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Friday, 13 April, 2001, 15:46 GMT 16:46 UK
Teachers demand shorter week
doug mcavoy
Doug McAvoy: Appeal for "dignified" debate
By Sean Coughlan at the NUT conference in Cardiff

A shorter working week will be demanded by teachers gathering at the annual conference of the biggest teachers' union.

The National Union of Teachers, having suspended its industrial action over teacher shortages, is set to debate whether to join other teachers' unions in threatening further action in support of a 35-hour maximum working week.

At present, the union says, a survey shows that two thirds of teachers are working at least 56 hours a week - and this is a major factor in driving people out of the profession and worsening staff shortages.

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And it says the survey, carried out by Mori, shows that 17% of teachers are working more than 16 hours at home.

The union also published information from people who had recently left teaching - with workload cited by 82% as their main reason for wanting to change careers.

The joint teachers' union motion, already adopted by the Association of Teachers and Lecturers, calls for an independent inquiry into teachers' workload, with the aim of gaining a substantial improvement to hours, pay and conditions for teachers in England and Wales - similar to those already promised to teachers in Scotland.

This will include the demand for a maximum 35-hour working week and more time protected in the school week for marking and preparation of lessons.

Threat to pupils played down

But the union's general secretary, Doug McAvoy, offered an olive branch to the government, in suggesting that the threat of a dispute in the autumn over workload would be lifted if the talks over teacher shortages, set to begin later this month, were sufficiently far-reaching.

And playing down any threat of adverse affect to pupils, he said that "working to an overall limit will not cause teachers to walk away from pupils".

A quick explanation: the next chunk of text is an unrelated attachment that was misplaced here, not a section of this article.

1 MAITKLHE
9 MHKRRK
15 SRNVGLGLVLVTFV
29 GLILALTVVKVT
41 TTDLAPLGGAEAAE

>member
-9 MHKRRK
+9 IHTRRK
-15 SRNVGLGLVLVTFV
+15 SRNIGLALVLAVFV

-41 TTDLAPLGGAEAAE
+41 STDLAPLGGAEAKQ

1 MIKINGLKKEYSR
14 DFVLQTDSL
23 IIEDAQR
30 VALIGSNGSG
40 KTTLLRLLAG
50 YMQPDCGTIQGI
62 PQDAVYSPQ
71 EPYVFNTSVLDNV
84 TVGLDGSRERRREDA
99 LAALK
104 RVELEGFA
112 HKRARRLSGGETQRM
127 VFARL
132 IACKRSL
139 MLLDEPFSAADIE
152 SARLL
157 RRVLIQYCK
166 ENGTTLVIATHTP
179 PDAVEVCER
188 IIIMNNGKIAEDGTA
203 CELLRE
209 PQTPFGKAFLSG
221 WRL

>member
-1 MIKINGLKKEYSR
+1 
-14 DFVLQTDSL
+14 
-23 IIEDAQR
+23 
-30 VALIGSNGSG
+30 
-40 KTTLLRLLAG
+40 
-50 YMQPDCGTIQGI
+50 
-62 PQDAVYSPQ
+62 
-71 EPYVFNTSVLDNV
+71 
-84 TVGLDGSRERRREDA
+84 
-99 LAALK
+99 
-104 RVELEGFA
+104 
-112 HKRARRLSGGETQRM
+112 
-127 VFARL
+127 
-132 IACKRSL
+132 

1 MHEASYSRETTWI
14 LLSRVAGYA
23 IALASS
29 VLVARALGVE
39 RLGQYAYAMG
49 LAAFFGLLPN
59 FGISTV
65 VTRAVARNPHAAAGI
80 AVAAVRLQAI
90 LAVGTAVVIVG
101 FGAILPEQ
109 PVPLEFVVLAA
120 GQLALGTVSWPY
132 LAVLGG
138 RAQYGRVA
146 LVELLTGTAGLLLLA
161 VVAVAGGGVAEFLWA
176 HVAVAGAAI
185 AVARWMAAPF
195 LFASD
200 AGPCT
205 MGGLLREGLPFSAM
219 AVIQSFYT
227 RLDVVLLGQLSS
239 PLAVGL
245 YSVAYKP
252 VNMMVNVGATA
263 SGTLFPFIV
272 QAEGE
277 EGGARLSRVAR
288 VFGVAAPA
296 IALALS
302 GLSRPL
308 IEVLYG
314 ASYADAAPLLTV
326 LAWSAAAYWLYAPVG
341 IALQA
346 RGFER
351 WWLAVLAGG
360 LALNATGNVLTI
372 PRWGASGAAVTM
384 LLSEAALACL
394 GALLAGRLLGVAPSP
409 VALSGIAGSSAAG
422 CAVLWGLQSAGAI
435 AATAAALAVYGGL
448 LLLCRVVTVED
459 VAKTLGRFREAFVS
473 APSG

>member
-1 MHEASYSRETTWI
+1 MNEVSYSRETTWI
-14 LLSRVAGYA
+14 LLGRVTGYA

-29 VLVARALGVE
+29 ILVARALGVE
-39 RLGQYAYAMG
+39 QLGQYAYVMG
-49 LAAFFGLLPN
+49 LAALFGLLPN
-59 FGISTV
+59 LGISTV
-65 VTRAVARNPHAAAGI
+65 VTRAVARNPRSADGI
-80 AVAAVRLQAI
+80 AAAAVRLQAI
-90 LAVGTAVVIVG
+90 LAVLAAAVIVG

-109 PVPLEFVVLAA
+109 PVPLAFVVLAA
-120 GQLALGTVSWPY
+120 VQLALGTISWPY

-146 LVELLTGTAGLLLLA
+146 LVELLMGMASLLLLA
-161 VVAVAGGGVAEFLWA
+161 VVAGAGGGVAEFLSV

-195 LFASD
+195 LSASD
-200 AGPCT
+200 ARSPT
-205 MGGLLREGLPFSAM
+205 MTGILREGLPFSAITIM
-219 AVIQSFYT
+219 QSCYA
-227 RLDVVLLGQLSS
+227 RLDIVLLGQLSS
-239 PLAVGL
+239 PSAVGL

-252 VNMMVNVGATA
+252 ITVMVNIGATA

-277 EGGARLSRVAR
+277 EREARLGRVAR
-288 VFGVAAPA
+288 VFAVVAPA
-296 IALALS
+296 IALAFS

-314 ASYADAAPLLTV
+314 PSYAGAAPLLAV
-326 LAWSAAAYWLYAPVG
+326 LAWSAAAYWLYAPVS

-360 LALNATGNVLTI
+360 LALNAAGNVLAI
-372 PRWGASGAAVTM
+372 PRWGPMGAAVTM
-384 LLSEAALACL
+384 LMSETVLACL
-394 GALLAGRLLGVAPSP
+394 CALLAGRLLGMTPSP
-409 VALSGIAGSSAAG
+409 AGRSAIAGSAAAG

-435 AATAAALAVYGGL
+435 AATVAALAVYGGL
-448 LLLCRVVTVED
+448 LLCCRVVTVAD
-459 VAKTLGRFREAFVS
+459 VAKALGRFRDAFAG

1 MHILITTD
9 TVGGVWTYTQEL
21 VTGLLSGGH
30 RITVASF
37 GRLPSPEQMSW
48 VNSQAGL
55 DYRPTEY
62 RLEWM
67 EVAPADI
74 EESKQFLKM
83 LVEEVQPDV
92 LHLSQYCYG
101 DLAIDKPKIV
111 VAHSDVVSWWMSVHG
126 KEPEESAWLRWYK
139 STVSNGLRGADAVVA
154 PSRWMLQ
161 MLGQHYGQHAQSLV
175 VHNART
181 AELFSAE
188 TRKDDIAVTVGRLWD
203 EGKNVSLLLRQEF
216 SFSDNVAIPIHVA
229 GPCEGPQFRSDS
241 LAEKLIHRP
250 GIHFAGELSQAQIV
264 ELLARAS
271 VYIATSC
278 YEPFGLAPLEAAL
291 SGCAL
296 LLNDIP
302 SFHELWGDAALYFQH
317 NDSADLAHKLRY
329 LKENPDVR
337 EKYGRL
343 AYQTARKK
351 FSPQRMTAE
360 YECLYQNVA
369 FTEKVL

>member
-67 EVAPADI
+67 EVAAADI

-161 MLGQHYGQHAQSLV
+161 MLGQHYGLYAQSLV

Anticipating calls from militant delegates for a more confrontational approach with government, he said that if the conference overturned the joint union motion on workload it would leave the NUT in the untenable position of remaining outside the dispute.

With the general election looming, attention will also be focused on the reception accorded to the Education Secretary David Blunkett, who will be speaking at the conference on Saturday.

Headline fears

Many of the motions to be debated are hostile to the Labour government's education policy and at previous conferences left-wing delegates have given visiting ministers a rough ride.

Last year, his ministerial colleague Estelle Morris was heckled by teachers angered by the government's imposition of performance-related pay. Some left the hall.

And the union's moderate leadership, seeking to use the conference to assert teachers' right to be treated as professionals, will be concerned that the headlines will be stolen by walk-outs and protests.

With a view to how the conference can damage the public image of teachers, Doug McAvoy has written in this year's conference programme of the need for "dignified" debate, seeking to head-off the kind of coverage that accuses teacher delegates of behaving like disruptive pupils.

Among the areas in which government policy is most likely to come under attack is its green paper on reforming secondary schools, with the union likely to reject the proposals for more specialist schools.

Left-right gameplay

As well as arguing with the government, the conference also has a tradition of intricate and acrimonious in-fighting, which in recent years has seen the union's more moderate leadership seeking to outmanoeuvre a highly vocal left wing.

This has seen the leadership often talking tough, but in practice proposing a more pragmatic approach to protest, preferring negotiation and legal action to strike threats.

But the union militants, as in previous years, can be expected to call for a more confrontational approach.

However Mr McAvoy might already have gone some way towards outflanking his more militant critics.

With his announcing on the eve of the conference that the action over teacher shortages had been suspended, it will be difficult for the left to renew a debate on the subject or to escalate the dispute.

And by offering a take-it-or-leave-it joint motion, agreed with other unions, on action over teachers' workload, it will be difficult for militants to derail the moderates' motion without being seen to scupper the whole campaign over the 35-hour week.

The BBC's Mike Baker
"60% of teachers in England and Wales now work at least 56 hours a week"
See also:

09 Apr 01 | UK Education
10 Apr 01 | UK Education
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